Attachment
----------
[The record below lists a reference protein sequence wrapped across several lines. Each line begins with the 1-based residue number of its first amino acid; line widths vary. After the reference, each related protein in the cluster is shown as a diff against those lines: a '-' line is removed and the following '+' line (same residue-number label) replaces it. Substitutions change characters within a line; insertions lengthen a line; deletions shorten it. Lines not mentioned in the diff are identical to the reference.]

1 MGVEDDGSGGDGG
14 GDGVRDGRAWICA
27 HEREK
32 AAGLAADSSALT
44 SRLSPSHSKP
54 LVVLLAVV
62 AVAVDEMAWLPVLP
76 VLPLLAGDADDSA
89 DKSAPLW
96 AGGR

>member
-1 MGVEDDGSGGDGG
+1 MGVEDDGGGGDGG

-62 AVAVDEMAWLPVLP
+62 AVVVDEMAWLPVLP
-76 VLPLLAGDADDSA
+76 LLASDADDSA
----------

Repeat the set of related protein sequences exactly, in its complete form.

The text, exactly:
[The record below lists a reference protein sequence wrapped across several lines. Each line begins with the 1-based residue number of its first amino acid; line widths vary. After the reference, each related protein in the cluster is shown as a diff against those lines: a '-' line is removed and the following '+' line (same residue-number label) replaces it. Substitutions change characters within a line; insertions lengthen a line; deletions shorten it. Lines not mentioned in the diff are identical to the reference.]

1 MGVEDDGSGGDGG
14 GDGVRDGRAWICA
27 HEREK
32 AAGLAADSSALT
44 SRLSPSHSKP
54 LVVLLAVV
62 AVAVDEMAWLPVLP
76 VLPLLAGDADDSA
89 DKSAPLW
96 AGGR

>member
-1 MGVEDDGSGGDGG
+1 MGVEDDGGGGDGG

-62 AVAVDEMAWLPVLP
+62 AVVVDEMAWLPVLP
-76 VLPLLAGDADDSA
+76 LLASDADDSA